In President Obama’s meetings with Chinese President Hu Jintao this week, should discussion of human rights and religious freedom be on par with economic and environmental issues, or should human rights and religious freedom be secondary matters?
The issue of human rights and religious liberty must be discussed along with economic and environmental issues.
Certainly, the tradition in the United States is that, to quote the father of our Constitution, James Madison, the right of conscience “is precedent, both in order of time and degree of obligation, to the claims of Civil Society.” In discussions with the Chinese, tactically it may have to be merely on par with economic and environmental issues, but no way should it be secondary. This is an opportunity that President Obama must not pass up when he meets with Hu Jintao.
I have traveled to China twice as part of delegations to speak with Chinese religious and governmental leaders on religion and religious freedom issues and have seen first-hand that religion in China is thriving. We have seen dramatic growth in numbers and vibrancy of religion generally and Christian churches specifically– both registered and house churches. Today it is said that Christians in China outnumber members of the Chinese Communist Party. The Gospel has burgeoned in the aftermath of the Cultural Revolution and the re-opening of churches in 1979.
However, religious liberty falls behind the growth of religion, qua religion.
The Chinese constitution protects only “freedom of religious belief” and “normal religious activity.” This generally means state-regulated “patriotic religious associations” (Buddhist, Taoist, Muslim, Catholic and Protestant) have the right to worship unmolested and to proselytize within the four walls of their house of worship — but not on the street corner outside of it. The extent to which various folk religions, other denominational traditions and unregistered religious organizations are free to worship varies from region to region. Religion is permitted to exist and is sometimes actually promoted (the state often pays for the purchase of land for churches and seminaries) when the state judges it will spawn what the Chinese call the “harmonious society.”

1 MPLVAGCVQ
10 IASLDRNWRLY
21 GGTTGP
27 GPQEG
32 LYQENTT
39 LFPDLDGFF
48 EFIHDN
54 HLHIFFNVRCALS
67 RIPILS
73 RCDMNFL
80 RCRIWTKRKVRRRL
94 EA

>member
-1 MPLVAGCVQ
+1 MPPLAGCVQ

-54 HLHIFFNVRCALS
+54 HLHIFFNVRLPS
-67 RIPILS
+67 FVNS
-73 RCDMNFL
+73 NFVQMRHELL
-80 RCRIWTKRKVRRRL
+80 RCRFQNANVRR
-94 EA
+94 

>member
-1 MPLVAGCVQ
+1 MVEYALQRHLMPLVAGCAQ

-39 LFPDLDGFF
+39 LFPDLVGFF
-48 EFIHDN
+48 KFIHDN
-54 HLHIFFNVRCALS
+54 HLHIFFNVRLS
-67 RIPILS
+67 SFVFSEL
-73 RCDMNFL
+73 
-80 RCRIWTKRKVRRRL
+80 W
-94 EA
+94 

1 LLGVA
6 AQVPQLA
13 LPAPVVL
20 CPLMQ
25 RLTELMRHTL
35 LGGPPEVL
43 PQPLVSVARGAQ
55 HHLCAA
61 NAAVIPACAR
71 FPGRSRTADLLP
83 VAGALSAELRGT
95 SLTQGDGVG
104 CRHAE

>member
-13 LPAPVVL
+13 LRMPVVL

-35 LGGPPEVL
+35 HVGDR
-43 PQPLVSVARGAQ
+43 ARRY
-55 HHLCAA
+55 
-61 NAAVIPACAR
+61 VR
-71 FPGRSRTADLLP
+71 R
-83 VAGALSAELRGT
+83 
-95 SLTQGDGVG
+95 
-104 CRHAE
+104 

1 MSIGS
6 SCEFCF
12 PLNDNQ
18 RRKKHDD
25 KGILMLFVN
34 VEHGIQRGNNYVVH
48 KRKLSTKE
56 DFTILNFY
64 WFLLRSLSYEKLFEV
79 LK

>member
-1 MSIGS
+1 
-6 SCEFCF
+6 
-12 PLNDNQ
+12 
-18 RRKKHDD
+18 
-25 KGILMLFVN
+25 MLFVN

Beyond this, groups the state considers “evil religions,” such as the Falun Gong or ones that are deemed to be splitist, like the Tibetan Buddhists, or supporting terrorism, like Muslim Uighurs in Xinjiang, are often persecuted.
China has been working on religious liberty for only about 30 years; in this country, we have been at it for nearly 300 years and still do not always get the church-state equation right. Chinese culture has always been hierarchical, authoritarian and communal. As a result, the Chinese are not used to thinking about individual rights. They will always be more interested in promoting the “harmonious society” over the sometimes cacophonous clash of individualism, but progress is being made.
China does not turn on a dime. It never has in 4,000 years and will not now. Nor will China respond to dire threats and embarrassing diatribes about its shortcomings on the religious freedom front. But, President Obama and U.S. foreign policy generally must continue to press diplomatically for more religious liberty. The message that I would suggest the president articulate is that, in the final analysis, full fledged religious liberty will actually promote a “harmonious society” more than divisive governmental intervention into the religious demography –favoring some, disfavoring (even persecuting) others. Religious liberty is good for both religion and the state — and that goes for China, too.